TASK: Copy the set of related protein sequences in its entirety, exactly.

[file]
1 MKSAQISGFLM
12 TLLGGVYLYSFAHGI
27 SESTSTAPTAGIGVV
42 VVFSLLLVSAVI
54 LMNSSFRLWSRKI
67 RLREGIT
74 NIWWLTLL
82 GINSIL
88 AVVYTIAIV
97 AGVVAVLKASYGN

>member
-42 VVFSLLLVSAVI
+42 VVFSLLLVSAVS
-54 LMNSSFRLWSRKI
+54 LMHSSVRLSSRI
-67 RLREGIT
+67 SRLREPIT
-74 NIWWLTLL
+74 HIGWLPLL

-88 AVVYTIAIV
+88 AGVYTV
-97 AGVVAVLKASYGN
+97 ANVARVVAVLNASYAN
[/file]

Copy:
1 MKSAQISGFLM
12 TLLGGVYLYSFAHGI
27 SESTSTAPTAGIGVV
42 VVFSLLLVSAVI
54 LMNSSFRLWSRKI
67 RLREGIT
74 NIWWLTLL
82 GINSIL
88 AVVYTIAIV
97 AGVVAVLKASYGN

>member
-42 VVFSLLLVSAVI
+42 VVFSLLLVSAVS
-54 LMNSSFRLWSRKI
+54 LMHSSVRLSSRI
-67 RLREGIT
+67 SRLREPIT
-74 NIWWLTLL
+74 HIGWLPLL

-88 AVVYTIAIV
+88 AGVYTV
-97 AGVVAVLKASYGN
+97 ANVARVVAVLNASYAN